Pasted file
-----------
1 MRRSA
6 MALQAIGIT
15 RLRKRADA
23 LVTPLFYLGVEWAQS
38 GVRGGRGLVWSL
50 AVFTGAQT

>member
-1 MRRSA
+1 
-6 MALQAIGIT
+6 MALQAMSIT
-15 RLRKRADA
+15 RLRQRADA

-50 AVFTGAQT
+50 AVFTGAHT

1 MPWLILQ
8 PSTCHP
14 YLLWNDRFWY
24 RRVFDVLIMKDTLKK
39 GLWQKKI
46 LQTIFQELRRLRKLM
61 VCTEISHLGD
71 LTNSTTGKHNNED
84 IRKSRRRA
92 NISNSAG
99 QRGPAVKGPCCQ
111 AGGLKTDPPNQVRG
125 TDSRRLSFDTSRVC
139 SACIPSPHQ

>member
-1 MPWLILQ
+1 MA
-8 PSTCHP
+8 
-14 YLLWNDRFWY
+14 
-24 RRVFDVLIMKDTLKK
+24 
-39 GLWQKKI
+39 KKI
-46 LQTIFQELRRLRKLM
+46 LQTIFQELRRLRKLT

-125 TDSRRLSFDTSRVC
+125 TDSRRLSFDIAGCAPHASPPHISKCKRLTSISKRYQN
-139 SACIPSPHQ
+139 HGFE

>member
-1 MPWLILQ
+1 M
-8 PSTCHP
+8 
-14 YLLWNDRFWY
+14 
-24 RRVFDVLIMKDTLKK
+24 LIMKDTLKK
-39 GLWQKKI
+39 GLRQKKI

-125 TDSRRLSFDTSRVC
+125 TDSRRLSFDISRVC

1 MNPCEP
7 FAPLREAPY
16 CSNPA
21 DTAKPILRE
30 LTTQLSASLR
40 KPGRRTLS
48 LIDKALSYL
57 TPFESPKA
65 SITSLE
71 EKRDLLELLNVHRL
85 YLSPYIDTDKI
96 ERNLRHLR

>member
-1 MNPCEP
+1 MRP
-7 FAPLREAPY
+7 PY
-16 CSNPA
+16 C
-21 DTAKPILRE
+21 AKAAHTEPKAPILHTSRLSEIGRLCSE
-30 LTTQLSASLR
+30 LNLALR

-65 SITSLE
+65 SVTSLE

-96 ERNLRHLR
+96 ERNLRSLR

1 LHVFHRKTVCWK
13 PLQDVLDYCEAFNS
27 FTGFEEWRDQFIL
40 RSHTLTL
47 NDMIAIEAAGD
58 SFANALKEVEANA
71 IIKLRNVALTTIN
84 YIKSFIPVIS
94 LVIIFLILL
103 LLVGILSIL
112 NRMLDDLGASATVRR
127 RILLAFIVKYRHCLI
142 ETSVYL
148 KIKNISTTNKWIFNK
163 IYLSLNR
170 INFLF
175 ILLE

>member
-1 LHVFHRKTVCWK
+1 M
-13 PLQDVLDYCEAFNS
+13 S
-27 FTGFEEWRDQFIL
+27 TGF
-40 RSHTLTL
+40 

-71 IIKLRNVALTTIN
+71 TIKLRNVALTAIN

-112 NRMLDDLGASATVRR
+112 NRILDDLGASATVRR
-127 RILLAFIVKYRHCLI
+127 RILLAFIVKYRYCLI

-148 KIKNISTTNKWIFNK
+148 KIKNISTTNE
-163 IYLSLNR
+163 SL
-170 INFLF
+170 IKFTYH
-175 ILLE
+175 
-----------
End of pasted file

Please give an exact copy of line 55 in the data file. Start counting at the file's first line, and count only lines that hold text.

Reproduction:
+24 LIMKDTLKK